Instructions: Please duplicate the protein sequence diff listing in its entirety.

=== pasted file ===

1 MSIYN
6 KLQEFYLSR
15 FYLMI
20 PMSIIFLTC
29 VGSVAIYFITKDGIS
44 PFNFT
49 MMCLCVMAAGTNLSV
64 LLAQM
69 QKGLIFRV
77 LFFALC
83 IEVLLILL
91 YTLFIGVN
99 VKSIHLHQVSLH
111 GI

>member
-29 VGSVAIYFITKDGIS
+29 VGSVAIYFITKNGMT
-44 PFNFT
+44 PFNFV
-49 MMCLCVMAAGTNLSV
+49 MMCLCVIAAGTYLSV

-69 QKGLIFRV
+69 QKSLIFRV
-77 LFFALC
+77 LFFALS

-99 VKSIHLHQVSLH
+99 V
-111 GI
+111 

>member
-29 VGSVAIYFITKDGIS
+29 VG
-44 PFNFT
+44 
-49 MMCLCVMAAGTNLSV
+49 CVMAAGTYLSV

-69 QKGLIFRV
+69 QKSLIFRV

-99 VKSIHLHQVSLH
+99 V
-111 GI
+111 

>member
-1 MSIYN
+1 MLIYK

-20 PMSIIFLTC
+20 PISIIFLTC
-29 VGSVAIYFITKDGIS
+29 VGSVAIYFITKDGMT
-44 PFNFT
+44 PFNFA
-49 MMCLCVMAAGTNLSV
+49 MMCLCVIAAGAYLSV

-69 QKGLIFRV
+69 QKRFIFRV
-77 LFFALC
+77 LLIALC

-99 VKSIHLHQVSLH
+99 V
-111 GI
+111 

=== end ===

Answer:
1 MSIYN
6 KLQEFYLSR
15 FYLMI
20 PMSIIFLTC
29 VGSVAIYFITKDGIS
44 PFNFT
49 MMCLCVMAAGTNLSV
64 LLAQM
69 QKGLIFRV
77 LFFALC
83 IEVLLILL
91 YTLFIGVN
99 VKSIHLHQVSLH
111 GI

>member
-29 VGSVAIYFITKDGIS
+29 VGSVAIYFITKNGMT
-44 PFNFT
+44 PFNFV
-49 MMCLCVMAAGTNLSV
+49 MMCLCVIAAGTYLSV

-69 QKGLIFRV
+69 QKSLIFRV
-77 LFFALC
+77 LFFALS

-99 VKSIHLHQVSLH
+99 V
-111 GI
+111 

>member
-29 VGSVAIYFITKDGIS
+29 VG
-44 PFNFT
+44 
-49 MMCLCVMAAGTNLSV
+49 CVMAAGTYLSV

-69 QKGLIFRV
+69 QKSLIFRV

-99 VKSIHLHQVSLH
+99 V
-111 GI
+111 

>member
-1 MSIYN
+1 MLIYK

-20 PMSIIFLTC
+20 PISIIFLTC
-29 VGSVAIYFITKDGIS
+29 VGSVAIYFITKDGMT
-44 PFNFT
+44 PFNFA
-49 MMCLCVMAAGTNLSV
+49 MMCLCVIAAGAYLSV

-69 QKGLIFRV
+69 QKRFIFRV
-77 LFFALC
+77 LLIALC

-99 VKSIHLHQVSLH
+99 V
-111 GI
+111 